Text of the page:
That’s far from all the harassment I faced, but it’s the high points. When I wrote my memoir of following US Soccer for two decades and published it in 2014 my anti-Tanya hate peaked with accusations that I was trying to get rich off soccer fans (writing!! The path to the millionaire life!….said no one ever). It was not that I was hoping to get rich. I wrote a book about my love of soccer and soccer supporters, and I genuinely thought it was so closely tied to AO’s mission, that chapters could use my book in their recruitment (some did and had great events). When I asked National to support the book and back me up, they responded that they get hundreds of requests per year and they can’t support everyone. Really? Hundreds of requests from long time chapter leaders who have written in support of you in crisis? Once I reported my negative experience, I was persona non grata with AO, making it painful for me to read the now hypocritical #AOFamily hashtag ever again. But never quite so much as when I clicked the link posted on my FB and read this:

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That title. I was so happy they were FINALLY standing up for someone. You see, I’ve become the clearinghouse for everything that is wrong with AO. YOU MAY HAVE NEVER EXPERIENCED ONE NEGATIVE THING WITH AO, because in reality, there are so many amazing, wonderful people in AO. But bad things happen, even at AO events. Given the publicity of my story, I’m now the person that gets sent every wrong thing AO does.

A girl gets roofied at an AO event in Portland and National does nothing. Message Tanya.

AO events fall short of family friendly. Message Tanya.

AO screws up a tifo in Chicago? Message Tanya (OK, that one was funny…but I didn’t share it because I really want us all to get along).

You may never have a negative experience at AO, but I hear about everyone’s bad days. It’s toxic on top of toxic for me. So imagine my rage as I read “Standing Up…”

“The safety of all our family, particularly our female members is paramount. This is the way it has always been. This is the way it will continue to be.

Even one incident is too many. Which is why we chose to address this immediately. Every member deserves to feel safe at our events.”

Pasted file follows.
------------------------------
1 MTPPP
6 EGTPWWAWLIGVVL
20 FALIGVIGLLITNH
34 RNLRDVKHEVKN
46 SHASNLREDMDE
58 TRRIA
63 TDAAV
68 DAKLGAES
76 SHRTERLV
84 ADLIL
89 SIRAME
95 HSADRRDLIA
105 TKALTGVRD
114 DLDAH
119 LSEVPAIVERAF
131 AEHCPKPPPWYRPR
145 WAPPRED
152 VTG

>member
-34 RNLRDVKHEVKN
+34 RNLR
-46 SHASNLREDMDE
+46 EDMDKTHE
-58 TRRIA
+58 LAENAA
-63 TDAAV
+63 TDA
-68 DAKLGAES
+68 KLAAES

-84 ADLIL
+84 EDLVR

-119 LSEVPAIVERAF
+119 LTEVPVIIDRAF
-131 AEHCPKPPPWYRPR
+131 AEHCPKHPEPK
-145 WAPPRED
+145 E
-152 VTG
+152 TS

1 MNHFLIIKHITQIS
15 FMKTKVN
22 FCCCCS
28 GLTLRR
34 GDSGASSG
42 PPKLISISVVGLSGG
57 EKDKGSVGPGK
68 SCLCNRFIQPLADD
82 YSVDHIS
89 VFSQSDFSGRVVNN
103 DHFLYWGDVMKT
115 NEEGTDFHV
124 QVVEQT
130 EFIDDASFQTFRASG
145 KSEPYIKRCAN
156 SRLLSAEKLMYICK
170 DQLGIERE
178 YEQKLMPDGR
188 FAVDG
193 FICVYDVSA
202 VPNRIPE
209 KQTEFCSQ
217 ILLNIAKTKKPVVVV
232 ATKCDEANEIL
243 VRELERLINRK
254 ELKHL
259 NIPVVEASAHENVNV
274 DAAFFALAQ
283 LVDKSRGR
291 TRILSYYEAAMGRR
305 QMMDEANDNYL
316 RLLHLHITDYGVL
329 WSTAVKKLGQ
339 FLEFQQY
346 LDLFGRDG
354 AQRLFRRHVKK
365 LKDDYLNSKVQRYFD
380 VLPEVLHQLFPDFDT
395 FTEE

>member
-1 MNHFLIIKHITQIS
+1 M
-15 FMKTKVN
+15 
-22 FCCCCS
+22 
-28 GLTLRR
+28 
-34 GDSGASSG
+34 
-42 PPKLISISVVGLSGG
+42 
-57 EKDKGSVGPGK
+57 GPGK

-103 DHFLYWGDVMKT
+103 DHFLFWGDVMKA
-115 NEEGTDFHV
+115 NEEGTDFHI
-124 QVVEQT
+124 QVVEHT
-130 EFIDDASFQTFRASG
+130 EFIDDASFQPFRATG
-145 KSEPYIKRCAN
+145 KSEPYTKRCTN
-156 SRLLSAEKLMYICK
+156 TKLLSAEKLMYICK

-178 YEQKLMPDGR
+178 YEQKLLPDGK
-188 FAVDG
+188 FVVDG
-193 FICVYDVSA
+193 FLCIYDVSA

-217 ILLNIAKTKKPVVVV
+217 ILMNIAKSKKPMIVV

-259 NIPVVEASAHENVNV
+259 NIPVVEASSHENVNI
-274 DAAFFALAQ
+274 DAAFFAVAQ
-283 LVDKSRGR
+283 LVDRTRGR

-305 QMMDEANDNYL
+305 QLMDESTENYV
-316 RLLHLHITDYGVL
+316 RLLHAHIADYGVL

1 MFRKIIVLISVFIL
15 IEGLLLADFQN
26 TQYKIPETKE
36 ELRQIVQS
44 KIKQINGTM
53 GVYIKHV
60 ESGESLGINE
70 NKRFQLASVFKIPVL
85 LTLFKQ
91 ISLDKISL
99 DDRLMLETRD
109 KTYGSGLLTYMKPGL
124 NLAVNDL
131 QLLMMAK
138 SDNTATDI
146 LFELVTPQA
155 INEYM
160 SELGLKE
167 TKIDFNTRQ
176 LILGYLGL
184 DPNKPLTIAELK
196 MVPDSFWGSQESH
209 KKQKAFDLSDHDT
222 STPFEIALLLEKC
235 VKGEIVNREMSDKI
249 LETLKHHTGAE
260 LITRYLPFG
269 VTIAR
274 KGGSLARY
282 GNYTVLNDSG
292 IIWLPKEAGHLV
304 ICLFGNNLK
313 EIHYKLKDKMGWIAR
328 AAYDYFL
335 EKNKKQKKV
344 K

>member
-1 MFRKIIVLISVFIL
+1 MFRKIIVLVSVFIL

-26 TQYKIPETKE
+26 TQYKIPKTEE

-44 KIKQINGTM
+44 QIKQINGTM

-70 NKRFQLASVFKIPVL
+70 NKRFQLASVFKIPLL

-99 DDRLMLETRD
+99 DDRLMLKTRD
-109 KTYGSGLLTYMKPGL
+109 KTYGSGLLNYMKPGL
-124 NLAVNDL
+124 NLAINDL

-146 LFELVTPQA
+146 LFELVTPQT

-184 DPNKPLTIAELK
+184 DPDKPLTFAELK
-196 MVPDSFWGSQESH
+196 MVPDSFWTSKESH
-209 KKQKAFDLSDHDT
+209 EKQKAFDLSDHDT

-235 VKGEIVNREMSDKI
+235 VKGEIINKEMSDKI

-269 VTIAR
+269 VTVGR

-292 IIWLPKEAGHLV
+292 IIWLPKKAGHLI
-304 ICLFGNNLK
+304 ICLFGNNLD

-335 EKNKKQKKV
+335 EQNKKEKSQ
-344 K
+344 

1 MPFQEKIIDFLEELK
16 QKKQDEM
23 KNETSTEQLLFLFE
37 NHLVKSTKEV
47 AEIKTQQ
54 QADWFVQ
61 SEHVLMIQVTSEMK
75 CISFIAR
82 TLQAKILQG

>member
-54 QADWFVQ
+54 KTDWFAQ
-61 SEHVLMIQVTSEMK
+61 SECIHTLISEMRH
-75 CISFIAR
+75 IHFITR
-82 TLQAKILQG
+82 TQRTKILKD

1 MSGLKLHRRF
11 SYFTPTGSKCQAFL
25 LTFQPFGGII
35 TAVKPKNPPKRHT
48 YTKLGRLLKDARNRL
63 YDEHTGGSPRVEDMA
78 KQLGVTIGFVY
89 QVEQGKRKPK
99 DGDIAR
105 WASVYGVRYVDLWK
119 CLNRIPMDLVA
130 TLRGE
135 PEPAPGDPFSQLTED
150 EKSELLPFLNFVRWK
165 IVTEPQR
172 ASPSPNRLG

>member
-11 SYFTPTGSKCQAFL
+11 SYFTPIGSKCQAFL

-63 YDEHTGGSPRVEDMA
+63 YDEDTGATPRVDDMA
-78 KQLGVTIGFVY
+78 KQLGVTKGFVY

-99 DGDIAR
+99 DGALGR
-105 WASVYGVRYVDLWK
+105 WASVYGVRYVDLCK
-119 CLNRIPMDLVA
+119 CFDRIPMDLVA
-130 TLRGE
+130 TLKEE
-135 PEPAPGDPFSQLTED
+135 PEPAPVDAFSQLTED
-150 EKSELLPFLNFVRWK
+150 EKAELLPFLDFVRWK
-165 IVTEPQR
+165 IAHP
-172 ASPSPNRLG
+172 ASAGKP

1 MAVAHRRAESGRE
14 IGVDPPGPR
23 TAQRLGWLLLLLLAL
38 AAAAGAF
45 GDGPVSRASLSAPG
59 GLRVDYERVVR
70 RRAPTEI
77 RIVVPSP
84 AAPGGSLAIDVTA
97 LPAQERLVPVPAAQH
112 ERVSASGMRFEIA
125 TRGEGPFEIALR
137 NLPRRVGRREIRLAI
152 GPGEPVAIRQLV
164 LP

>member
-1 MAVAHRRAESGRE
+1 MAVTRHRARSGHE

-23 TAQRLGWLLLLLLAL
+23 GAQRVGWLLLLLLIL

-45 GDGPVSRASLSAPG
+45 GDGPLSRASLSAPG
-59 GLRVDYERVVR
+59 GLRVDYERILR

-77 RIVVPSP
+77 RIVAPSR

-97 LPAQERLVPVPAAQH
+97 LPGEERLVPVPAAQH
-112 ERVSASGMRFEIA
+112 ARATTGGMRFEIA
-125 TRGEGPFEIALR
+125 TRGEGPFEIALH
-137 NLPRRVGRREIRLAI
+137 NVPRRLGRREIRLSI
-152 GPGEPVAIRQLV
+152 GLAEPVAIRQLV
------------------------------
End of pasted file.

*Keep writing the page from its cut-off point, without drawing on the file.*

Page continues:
The way it has always been? Um, no. At best, it was the way you wanted it, but it’s not the way it’s been.

Address this immediately? I’ll let a comment from AO’s own page cover this one.

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When something like this happens to a woman, we should not have to wait for AO to get their messaging right. We should be informed immediately and updated as the situation develops.

This is a good start. I’ll say what I wish AO had said. To this woman, and every woman (or man) who has had a bad experience at an AO event, I am with you. I know the pain and betrayal of bad things happening within your AOFamily. I know how hard it is to keep doing the things you love when it just brings you back to a hurt place. I love you, and I am here for you. I am so deeply sorry this happened to you, and I’ll continue to do everything I can to keep it from happening to anyone ever again.

My defense of AO is to say that I’m not going to take the “told you so” bait. One experience is too much. The fact that their post should have come ANY TIME over the past three and a half years should not detract from the fact that they are doing it now. AO National are the soccer nerds who suddenly found themselves at the cool kids’ table, and they didn’t know how to deal with this stuff, but they’re learning, and we should give them the support to create the best possible environment for all soccer supporters.

Full disclosure, I left American Outlaws after my experience at the Canada World Cup. I just couldn’t stand by any longer. I am now working on building Sammers SC. At some in the past three years, Korey Donahoo said something about how AO couldn’t be everything for everyone. We are a big enough soccer family that there should be multiple groups. I want to be a part of that diversity, with no hard feelings to AO. I was Sam’s Army, I was AO, and now I’m Sammers SC…it’s all supporting US Soccer, and that’s what’s important.

It is my hope that we can meet in the bar of our choice in an environment that’s a positive experience for all, then join forces in the stands to create the best possible environment for our teams.

***